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U.S. sends Ukraine $1.3 billion in emergency economic aid

The Ukrainian economy is estimated to contract by as much as 45 percent in 2022 as allies pledge assistance

Internally displaced Ukrainians and local residents in need are seen outside an aid distribution center in Zaporizhzhia, Ukraine, on April 30. (Nicole Tung for The Washington Post)
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The Treasury Department on Wednesday announced the delivery of $1.3 billion in economic aid to Ukraine, as the United States seeks to help the beleaguered nation respond to the enormous financial impact of Russia’s invasion.

The transferred funds — the first of $7.5 billion in economic aid approved by Congress last month — comes amid new estimates that Ukraine’s economy and infrastructure have suffered extensive damage from the war. Ukraine faces a monthly budget deficit of $5 billion and has sustained more than $100 billion in direct damage to its civilian infrastructure alone, according to analysts at the Kyiv School of Economics. The World Bank previously estimated that Ukraine’s economy could contract by as much as 45 percent this year.

Ukraine asks U.S. for $2 billion per month in emergency economic aid

The $1.3 billion represents more than double what the United States had previously approved through any prior grant of economic assistance to Ukraine, although the Biden administration has already devoted billions in military assistance to the country as well. Treasury aims to disburse the fully $7.5 billion in economic aid by the end of September.

“With this delivery of economic assistance, we reaffirm our resolute commitment to the people of Ukraine as they defend themselves against [Russian President Vladimir] Putin’s war of aggression and work to sustain their economy,” Treasury Secretary Janet L. Yellen said in a statement. “The Treasury Department, together with the State Department and USAID, continues to move swiftly to ensure that President Biden’s package of support, approved by Congress, will reach those in need as quickly as possible.”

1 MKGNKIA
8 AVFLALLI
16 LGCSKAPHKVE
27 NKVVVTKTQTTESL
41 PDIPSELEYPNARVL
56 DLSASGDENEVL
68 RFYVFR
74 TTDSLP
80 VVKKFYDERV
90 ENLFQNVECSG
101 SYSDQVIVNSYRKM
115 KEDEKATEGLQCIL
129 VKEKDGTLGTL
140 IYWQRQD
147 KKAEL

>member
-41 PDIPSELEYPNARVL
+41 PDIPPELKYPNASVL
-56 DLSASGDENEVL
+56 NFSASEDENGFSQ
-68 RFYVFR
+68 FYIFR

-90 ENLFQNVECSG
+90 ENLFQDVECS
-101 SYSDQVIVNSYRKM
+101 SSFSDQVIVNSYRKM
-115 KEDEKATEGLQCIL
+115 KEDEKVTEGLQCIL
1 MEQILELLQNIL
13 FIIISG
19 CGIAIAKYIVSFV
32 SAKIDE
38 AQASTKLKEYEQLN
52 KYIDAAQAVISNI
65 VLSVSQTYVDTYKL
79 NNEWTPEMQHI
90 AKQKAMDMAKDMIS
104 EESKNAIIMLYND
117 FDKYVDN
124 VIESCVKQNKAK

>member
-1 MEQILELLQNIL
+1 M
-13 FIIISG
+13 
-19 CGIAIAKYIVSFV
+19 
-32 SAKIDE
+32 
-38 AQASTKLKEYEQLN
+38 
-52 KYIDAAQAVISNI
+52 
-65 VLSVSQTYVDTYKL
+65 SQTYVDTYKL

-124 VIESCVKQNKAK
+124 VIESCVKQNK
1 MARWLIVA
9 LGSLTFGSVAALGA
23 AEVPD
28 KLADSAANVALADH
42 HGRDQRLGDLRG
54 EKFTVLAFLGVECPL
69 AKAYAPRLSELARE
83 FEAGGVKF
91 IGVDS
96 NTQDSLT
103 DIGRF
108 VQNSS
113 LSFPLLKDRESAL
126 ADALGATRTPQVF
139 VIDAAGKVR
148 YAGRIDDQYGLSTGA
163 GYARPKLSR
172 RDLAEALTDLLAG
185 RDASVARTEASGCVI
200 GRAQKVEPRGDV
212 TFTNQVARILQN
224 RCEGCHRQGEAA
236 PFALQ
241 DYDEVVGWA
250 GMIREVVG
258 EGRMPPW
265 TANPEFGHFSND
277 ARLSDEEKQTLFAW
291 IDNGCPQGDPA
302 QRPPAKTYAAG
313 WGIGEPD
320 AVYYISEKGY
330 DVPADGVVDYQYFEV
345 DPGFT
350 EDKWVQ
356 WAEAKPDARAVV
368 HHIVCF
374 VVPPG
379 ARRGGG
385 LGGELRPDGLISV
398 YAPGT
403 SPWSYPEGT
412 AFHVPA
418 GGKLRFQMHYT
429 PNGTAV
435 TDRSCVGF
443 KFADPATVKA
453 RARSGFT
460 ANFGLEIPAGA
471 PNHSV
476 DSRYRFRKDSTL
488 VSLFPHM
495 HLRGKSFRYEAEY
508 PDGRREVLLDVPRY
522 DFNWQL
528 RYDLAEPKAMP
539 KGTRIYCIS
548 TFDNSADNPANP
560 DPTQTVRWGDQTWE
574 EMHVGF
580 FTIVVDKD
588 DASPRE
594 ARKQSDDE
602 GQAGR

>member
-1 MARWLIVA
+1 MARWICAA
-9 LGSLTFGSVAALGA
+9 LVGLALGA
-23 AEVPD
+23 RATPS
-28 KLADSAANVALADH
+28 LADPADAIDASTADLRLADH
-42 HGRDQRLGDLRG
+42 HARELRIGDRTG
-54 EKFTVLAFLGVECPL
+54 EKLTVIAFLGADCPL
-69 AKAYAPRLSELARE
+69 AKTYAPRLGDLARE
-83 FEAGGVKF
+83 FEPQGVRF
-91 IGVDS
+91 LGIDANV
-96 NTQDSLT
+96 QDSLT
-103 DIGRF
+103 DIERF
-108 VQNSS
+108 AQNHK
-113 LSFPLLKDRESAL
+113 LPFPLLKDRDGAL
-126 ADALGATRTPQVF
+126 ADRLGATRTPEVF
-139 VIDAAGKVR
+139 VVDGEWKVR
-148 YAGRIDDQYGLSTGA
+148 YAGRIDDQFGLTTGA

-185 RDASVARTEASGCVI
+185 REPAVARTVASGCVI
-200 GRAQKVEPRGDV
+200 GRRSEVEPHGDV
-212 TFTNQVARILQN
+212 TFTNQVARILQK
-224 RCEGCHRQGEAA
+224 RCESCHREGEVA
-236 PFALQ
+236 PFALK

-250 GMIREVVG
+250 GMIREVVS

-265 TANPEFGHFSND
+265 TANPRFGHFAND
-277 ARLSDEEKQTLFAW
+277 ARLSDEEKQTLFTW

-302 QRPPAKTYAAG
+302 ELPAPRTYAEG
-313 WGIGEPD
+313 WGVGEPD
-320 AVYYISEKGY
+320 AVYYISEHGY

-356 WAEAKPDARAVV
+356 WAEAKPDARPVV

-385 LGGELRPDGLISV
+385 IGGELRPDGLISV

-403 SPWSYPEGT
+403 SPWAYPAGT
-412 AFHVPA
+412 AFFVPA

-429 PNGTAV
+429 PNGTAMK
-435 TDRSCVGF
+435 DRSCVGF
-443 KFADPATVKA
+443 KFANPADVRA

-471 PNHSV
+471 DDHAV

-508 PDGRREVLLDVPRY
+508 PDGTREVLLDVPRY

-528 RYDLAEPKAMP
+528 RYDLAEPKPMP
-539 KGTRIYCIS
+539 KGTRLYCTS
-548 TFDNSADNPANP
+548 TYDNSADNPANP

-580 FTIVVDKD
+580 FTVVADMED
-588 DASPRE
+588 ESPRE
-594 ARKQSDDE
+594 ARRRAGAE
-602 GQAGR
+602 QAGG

Western leaders have pledged to support Ukraine economically and militarily to resist the invasion, but it is unclear how long the political will for providing aid to Ukraine will last. The West has already endured severe price hikes for energy, food and other items due to the sanctions imposed on Russia since the invasion. Some experts have called for the United States to lead international allies in funding a program to rebuild Ukraine similar to the Marshall Plan that helped Western Europe after World War II. Those efforts could cost hundreds of billions of dollars, however, at a time when many western nations already face high budget deficits.

Still, Ukraine has also clamored for more immediate international aid since the war began, with many of its citizens reporting that they can’t find adequate food, medicine, gas and other necessities. The U.N. Refugee Agency has estimated more than 6 million people have fled Ukraine to neighboring regions, and another 8 million have been displaced within the country. Roughly 12 million Ukrainians “are expected to need humanitarian assistance,” an increase of around 9 million since the war started, according to the U.N. agency. Ukrainian Finance Minister Sergii Marchenko previously said Ukraine spent more than $1 billion in March alone on assisting refugees.

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